An exploration of the interaction between art and politics in early modern Germany, this work focuses on art, political in content, produced by the Augsburg artist Jörg Breu the Elder during the second and third decodes of the sixteenth century. The book argues for the function of the art as fashioning political identities.
The artist Jörg Breu is first introduced. His work for the city of Augsburg and for Habsburg and Wittelsbach rulers are examined. These works are placed within their historical context and analyzed according to how they articulate themes of warfare, ceremony, and history in order to construct political identity.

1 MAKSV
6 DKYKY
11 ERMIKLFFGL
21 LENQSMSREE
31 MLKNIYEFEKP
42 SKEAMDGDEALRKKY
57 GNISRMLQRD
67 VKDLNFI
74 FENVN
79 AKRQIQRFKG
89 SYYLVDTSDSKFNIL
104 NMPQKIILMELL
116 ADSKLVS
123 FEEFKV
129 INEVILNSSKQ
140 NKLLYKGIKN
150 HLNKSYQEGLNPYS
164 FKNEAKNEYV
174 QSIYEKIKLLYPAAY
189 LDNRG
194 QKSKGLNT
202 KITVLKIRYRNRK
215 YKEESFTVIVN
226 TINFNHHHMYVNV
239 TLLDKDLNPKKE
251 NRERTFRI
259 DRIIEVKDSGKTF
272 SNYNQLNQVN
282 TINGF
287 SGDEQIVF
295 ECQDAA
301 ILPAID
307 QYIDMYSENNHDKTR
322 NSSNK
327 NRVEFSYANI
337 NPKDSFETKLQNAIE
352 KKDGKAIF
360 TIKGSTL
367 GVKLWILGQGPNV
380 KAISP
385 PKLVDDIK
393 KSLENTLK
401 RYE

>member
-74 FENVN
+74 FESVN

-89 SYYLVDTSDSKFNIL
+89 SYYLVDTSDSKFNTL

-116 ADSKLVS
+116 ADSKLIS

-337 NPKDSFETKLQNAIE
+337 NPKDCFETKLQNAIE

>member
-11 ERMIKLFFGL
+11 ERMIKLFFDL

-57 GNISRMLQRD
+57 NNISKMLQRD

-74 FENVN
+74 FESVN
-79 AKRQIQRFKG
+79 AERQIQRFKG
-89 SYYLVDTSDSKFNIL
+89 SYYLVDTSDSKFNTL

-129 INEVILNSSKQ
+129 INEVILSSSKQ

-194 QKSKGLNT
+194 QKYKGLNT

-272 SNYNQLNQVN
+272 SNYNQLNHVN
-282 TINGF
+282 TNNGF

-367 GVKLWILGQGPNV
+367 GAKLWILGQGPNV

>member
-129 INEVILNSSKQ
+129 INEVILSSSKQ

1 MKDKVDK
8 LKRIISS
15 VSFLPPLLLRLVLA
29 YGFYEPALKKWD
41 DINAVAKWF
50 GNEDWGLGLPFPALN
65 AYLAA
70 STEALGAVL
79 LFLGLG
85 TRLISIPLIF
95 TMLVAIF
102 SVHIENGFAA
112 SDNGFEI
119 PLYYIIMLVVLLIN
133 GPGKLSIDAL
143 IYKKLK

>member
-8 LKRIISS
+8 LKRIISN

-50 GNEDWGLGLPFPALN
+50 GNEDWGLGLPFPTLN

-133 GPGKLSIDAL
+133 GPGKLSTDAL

The analysis of Breu's city chronicle and of the response of his art to political contest is particularly useful for historians of art and of politics.
Pia F. Cuneo, Ph.D. (1991) in Art History, Northwestern University, is Assistant Professor of Art History at the University of Arizona. She has published on the work of Jörg Breu the Elder and on the art of Renaissance Augsburg.
All those interested in the history of art, the history of early modern politics, the history of religion (the Reformation) and the history of early modern Germany.